The cost to neuter a dog can vary based on the age of your dog, size, breed, if he or she is healthy or ill, your vet hospital, and where you live in the country. We will review dog-neutering costs, what is included with the dog neutering fee, and offer ideas on how to save money.
How Much Neutering and Spaying Can Cost On Average
The cost of neutering your pet generally includes a package of offerings. Before we get into that, let’s review the definitions of neutering and spaying. The term neutering refers to the removal of an animal’s reproductive organ. The term neuter is often used incorrectly when it is used to refer to male animals when the term neuter correctly refers to both males and females.
The correct term for removal of an animal’s reproductive organ for males is “Castration” and the correct term used for females is “Spay” or “Spaying”.
Most veterinary clinics know what you mean when you ask about the price to neuter your dog but depending on the clinic – don’t be surprised if they ask if your dog is male or female. The cost for a spay surgery is higher than the cost for castration. Spaying takes longer and involves opening the abdominal cavity.
It is important to know what is and what is not included in the spay or castration fee. When you get a quote, ask what is included so there are no hidden costs or surprises.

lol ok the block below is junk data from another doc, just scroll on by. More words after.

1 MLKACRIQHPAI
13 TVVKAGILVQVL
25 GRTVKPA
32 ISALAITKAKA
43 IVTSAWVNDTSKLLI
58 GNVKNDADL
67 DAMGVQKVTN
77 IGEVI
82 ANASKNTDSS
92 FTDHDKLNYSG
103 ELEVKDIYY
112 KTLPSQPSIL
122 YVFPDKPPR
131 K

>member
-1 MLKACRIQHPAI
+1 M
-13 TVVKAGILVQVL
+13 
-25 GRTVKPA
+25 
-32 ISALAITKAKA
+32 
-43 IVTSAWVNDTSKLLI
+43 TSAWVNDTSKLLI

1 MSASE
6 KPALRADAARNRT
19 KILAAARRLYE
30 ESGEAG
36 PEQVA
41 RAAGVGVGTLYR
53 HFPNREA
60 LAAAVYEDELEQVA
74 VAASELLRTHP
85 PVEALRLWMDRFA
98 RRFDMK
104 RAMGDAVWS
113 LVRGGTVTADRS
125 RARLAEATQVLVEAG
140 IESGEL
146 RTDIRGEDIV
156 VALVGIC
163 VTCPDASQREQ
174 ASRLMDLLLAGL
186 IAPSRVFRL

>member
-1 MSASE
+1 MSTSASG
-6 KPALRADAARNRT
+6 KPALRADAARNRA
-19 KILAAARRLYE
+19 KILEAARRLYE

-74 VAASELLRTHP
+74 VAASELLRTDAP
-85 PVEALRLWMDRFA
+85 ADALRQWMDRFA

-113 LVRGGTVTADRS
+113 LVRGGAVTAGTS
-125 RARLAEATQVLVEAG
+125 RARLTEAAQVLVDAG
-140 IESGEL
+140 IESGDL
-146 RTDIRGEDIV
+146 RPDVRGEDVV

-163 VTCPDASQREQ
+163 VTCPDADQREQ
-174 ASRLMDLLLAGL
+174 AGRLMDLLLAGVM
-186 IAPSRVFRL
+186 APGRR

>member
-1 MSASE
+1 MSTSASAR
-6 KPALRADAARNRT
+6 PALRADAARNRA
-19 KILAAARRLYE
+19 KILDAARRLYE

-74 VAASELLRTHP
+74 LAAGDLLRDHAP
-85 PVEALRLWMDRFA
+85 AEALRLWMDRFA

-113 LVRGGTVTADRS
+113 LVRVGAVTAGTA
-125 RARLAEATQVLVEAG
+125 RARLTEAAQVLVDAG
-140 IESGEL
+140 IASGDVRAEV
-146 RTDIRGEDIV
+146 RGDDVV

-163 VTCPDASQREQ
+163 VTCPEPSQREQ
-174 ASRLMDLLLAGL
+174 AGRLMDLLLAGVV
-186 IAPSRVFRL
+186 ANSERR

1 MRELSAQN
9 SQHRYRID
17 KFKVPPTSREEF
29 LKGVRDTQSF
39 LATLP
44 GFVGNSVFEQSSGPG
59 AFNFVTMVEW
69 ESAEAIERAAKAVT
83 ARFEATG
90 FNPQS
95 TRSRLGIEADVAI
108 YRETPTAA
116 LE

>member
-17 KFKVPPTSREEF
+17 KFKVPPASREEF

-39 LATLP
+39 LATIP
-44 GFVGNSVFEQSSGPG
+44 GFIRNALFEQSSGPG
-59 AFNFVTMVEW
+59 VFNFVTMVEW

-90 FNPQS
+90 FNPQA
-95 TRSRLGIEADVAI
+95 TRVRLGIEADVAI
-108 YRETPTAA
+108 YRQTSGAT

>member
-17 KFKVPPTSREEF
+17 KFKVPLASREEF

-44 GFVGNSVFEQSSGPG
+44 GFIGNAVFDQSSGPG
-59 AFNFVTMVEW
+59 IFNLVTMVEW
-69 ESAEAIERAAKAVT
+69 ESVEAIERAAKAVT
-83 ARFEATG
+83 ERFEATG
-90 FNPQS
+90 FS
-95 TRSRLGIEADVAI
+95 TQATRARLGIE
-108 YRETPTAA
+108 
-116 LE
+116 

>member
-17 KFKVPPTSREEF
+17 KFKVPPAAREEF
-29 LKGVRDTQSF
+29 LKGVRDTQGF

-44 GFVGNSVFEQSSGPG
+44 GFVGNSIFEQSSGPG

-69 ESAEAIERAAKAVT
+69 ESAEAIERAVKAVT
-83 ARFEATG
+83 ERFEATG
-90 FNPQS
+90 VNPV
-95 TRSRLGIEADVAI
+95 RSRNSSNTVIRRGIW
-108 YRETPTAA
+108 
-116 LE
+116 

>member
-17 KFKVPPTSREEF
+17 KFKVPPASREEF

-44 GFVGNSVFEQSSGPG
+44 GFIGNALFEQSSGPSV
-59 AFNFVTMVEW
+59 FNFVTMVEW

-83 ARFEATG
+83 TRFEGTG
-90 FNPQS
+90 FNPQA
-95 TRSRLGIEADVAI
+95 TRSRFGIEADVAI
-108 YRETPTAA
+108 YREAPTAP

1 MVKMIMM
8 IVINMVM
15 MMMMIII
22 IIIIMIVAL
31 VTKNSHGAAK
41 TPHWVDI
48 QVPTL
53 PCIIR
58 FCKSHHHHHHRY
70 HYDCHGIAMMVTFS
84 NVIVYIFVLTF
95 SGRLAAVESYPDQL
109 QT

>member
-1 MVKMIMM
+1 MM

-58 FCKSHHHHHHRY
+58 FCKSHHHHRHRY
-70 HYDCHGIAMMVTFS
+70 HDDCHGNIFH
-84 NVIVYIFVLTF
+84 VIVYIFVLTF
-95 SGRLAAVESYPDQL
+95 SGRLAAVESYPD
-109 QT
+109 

The neutering procedure generally includes the following (this will vary with the individual each hospital):
- General anesthesia
- The surgery (Spay or Castration)
- Post-op recovery monitoring
- Pain medications
- Antibiotics (if needed)
- Nail Trim
- Post-op recheck such as suture removal
- Optional additional cost: Laser therapy of the area post-surgery
- Optional additional cost: Screening blood work
When getting an estimate for spay or castration procedures, be sure to ask what is and what is not included. There are a few optional items that will be an additional cost such as prep bloodwork or an electrocardiogram (EKG) as health screening tool. Some clinics or veterinary hospitals have packages that include all of the above in the neuter costs.
Other services and procedures that are an additional cost include hernia repair, removal of baby teeth, anal gland expression, vaccinations, parasite control medications, and/or lump removals. Nail trims are often included with routine spay and neuter surgery, however, some clinics may charge an additional fee. Learn more about the step-by-step details of What Happens When a Dog Gets Spayed and What Happens When You Neuter a Dog?
Cost ranges for a dog spay can vary from $65 to $500 and castration can range from $45 to $300 in most areas. The cost will also vary with the facility offering the procedure. Shelters, humane societies, and other low cost spay/neuter clinics are generally less expensive than veterinary hospitals. There can be a big difference in the cost just based on where you live in the clinic. A spay in New York City may be $500 while only $200 in the Midwest.
How The Size and Other Things Impacts The Surgery Cost
The size of your dog impacts the cost of surgery. Why? A bigger dog requires more drugs for sedation, more time to clip and clean the area, more time to do the surgery, more suture materials, more pain medications to go home, and well…more everything. Big dogs generally cost more.